When necessary it was permissible to speak in a low voice in the ear. But among the Cluniacs whispering was avoided as far as possible. Watch the monks communicating with the librarian. One wants a Missal, and he pretends, as the children say, to turn over leaves, thereby making the general sign for a book; then he makes the sign of the Cross to indicate that he wants a Missal book. Another wants the Gospels, and he makes the sign of the Cross on the forehead.
This brother wants a pagan book, and, after making the general sign, he scratches his ear with his finger as an itching dog would with his feet; infidel writers were not unfairly compared with such creatures. But probably if this rule was observed at all—and we do not think it likely—the signs were used only for church books, and most often in church.
In nearly every monastery the rule of silence was made. For notes, exercises, brief letters, bills, first drafts, daily services of the church, the names of officiating brethren,—for all temporary purposes waxed tablets were used. They were in common use from classic times: some Greek and many Latin tablets are still preserved;  they were much used in ancient Ireland, as we have seen; and they continued to be of service until the late Middle Ages.
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Anselm habitually wrote his first drafts upon them. At St. In early monastic days it was prepared by the monks themselves, being rubbed smooth with pumice-stone; later it was bought from manufacturers ready-made. It was not so expensive as vellum: the average price being two shillings per dozen skins as compared with eight shillings per dozen skins of vellum.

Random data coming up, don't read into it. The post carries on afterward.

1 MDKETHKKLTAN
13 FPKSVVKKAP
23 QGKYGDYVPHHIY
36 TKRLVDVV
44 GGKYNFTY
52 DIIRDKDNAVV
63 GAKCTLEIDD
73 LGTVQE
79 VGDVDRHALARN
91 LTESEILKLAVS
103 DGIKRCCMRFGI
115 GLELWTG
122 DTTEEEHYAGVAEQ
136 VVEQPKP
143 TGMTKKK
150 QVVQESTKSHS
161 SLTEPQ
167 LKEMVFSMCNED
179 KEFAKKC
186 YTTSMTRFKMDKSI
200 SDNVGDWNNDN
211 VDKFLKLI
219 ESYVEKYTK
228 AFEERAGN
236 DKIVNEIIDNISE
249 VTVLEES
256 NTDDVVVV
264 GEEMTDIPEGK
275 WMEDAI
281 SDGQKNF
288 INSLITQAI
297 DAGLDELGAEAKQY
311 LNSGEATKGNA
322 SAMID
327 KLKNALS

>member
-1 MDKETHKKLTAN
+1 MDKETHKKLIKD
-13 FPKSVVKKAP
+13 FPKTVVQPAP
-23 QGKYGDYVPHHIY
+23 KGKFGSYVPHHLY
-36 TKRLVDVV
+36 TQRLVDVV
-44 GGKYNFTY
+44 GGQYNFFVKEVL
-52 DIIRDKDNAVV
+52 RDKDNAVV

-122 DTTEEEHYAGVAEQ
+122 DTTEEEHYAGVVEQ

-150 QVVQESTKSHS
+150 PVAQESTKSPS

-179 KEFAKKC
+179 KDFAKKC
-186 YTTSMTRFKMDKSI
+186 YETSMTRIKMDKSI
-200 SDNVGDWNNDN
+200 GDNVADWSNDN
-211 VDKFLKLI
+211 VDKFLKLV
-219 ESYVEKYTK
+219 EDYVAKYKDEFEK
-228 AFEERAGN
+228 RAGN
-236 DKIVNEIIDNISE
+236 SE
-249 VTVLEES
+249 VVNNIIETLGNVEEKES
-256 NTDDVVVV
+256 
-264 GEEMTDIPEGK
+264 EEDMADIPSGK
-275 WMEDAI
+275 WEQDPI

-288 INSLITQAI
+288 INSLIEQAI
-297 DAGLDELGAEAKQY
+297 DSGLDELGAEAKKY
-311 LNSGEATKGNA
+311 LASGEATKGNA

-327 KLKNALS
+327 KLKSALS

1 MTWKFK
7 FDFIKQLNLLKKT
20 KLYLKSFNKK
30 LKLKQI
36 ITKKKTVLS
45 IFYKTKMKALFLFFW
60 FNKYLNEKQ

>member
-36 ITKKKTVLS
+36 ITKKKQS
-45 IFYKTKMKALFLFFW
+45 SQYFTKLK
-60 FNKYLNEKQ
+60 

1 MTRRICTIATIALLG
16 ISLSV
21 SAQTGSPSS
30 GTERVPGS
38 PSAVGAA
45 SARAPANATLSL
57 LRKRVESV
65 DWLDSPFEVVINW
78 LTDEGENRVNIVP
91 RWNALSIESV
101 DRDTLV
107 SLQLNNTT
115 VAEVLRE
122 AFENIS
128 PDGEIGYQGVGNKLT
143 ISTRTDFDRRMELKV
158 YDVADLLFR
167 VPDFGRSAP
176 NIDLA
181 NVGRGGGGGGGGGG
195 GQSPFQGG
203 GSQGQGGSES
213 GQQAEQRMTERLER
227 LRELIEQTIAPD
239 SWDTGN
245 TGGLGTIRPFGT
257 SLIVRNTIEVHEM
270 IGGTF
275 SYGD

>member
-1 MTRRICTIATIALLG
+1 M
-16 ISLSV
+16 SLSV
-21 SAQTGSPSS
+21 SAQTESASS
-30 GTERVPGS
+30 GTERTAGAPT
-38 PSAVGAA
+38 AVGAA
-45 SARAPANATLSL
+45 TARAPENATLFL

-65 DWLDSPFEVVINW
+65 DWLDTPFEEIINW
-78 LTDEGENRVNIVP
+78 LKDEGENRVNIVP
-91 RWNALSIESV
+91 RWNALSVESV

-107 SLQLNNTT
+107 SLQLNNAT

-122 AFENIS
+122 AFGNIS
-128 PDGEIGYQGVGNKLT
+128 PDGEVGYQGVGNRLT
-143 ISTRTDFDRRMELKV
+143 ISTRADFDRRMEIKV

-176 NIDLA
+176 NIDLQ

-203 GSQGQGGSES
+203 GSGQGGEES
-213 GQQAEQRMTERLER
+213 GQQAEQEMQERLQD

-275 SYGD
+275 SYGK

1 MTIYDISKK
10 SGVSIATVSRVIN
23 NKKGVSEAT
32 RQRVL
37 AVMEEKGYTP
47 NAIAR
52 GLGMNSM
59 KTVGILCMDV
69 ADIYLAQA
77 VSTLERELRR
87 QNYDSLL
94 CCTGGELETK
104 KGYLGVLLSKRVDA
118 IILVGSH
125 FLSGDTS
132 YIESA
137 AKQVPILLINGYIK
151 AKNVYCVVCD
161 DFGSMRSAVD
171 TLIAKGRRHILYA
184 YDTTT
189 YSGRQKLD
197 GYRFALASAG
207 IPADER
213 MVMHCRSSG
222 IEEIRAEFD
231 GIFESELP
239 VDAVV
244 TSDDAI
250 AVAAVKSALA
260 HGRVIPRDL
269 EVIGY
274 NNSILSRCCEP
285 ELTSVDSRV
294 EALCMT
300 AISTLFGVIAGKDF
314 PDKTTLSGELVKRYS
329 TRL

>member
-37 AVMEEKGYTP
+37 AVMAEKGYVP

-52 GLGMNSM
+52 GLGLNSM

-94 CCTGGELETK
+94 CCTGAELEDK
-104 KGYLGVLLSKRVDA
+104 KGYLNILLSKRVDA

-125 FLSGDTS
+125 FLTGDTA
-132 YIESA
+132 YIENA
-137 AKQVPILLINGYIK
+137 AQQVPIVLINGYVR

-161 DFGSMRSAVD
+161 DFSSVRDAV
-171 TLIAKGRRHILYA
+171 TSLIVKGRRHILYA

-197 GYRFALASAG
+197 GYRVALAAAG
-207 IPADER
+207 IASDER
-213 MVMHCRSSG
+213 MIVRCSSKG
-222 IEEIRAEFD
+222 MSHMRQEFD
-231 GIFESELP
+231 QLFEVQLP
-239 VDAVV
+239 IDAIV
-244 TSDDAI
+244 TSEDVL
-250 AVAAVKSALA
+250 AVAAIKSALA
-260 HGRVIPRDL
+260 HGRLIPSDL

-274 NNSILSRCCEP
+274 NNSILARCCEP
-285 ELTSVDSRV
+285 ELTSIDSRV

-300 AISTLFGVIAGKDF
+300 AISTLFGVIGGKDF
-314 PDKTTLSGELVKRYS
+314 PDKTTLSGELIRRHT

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For a Bible presented to Bury St. Edmunds Abbey, finest Irish or Scottish vellum was procured c. This manuscript is now in Corpus Christi College, Cambridge. The pens used for writing were either made of reeds calami or of quills pennae. The quill was introduced after the reed, and largely, though not entirely, superseded it. Other implements of the expert scribe were a pencil, compasses, scissors, an awl, a knife for erasures, a ruler, and a weight to keep down the vellum.
Numerous passages might be dug out of old records warning scribes against errors in transcribing. But, as a rule, monkish scribes were exceedingly careful, and their work was invariably corrected by another hand. More than this: they endeavoured to get accurate texts to copy. Before work could be started in the writing-room, books for copying had to be obtained.
Usually a few books were bought or borrowed; then several copies were made of each, the superfluous volumes being sold or exchanged for fresh manuscripts to transcribe. Benedict Biscop, as we have seen, obtained his books from Rome and Vienne. Cuthwin, bishop of the East Angles c. Edmunds in exchange for a MS. Gregory, and Rabanus Maurus. Among the gifts were two service books in English, and the famous Codex Vercellensis, which is only less valuable than the Exeter Book as a first source of Anglo-Saxon poetry.
The Vercelli Book is in Italy to this day. In some abbeys the purchase of books, and the copying of them for sale, became just as much a business as the manufacture of Chartreuse. In Exeter College, Oxford, paid ten shillings and a penny for twelve quires and two skins of parchment bought at Abingdon to send to the monastery of Plympton in Devonshire, where a book was being written for the College. Lupus, in particular, betrays the commercial spirit by refusing to give more than he was obliged in return for what he received.